Physics Colloquium: Hydra Regeneration and the Physics of Morphogenesis
Kinneret Keren, Technion
Morphogenesis, the emergence of form and function in a developing organism, is one of the most remarkable examples of pattern formation in nature. Despite substantial progress, we still do not understand the organizational principles underlying the convergence of this process, across scales, to form viable organisms under variable conditions. We focus on the mechanical aspects of morphogenesis using Hydra, a small multicellular fresh-water animal, as a model system. Hydra has a simple body plan and is famous for its ability to regenerate an entire animal from small tissue pieces, providing a flexible platform to explore how mechanical forces and feedback contribute to the formation and stabilization of the body plan during morphogenesis. I will present our recent results showing that the supra-cellular actin fibers, which exhibit nematic order, direct body-axis formation during regeneration. I will further describe our efforts to develop a framework that relates the dynamics of the actin nematic to the develt of the animal's body plan, in which topological defects in the nematic order act as organizers of the morphogenesis process. Finally, we aim to directly demonstrate that mechanical constraints can pattern the body plan during morphogenesis via mechanical feedback and I will describe our progress in this direction.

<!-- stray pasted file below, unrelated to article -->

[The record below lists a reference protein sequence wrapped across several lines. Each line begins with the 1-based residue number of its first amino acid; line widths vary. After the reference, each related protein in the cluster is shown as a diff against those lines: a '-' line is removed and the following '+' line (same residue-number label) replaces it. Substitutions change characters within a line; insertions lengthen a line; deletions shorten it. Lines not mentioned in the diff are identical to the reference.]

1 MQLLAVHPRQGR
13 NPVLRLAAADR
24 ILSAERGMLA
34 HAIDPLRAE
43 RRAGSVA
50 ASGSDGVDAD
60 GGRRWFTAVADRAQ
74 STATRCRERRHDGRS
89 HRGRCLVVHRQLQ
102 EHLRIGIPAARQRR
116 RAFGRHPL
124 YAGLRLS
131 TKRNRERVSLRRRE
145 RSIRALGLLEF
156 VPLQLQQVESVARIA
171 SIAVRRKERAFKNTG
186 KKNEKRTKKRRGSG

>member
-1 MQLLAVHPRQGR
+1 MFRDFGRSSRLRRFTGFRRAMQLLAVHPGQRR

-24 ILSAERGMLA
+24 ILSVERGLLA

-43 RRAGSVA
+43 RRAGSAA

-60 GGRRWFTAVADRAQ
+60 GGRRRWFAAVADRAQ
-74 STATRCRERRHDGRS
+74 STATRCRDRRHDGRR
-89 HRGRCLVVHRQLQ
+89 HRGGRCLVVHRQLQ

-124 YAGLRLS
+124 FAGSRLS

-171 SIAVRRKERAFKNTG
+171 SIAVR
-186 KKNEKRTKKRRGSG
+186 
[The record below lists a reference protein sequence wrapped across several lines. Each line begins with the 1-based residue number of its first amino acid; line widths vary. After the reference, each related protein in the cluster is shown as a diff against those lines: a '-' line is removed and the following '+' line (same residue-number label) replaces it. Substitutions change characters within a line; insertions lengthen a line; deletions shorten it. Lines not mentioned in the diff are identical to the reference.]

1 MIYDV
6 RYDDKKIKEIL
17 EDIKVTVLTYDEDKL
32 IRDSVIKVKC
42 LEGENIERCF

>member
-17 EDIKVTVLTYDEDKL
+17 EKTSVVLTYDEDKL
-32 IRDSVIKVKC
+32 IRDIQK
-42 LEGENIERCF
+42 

Event Organizer: Dr. Ishay Pomerantz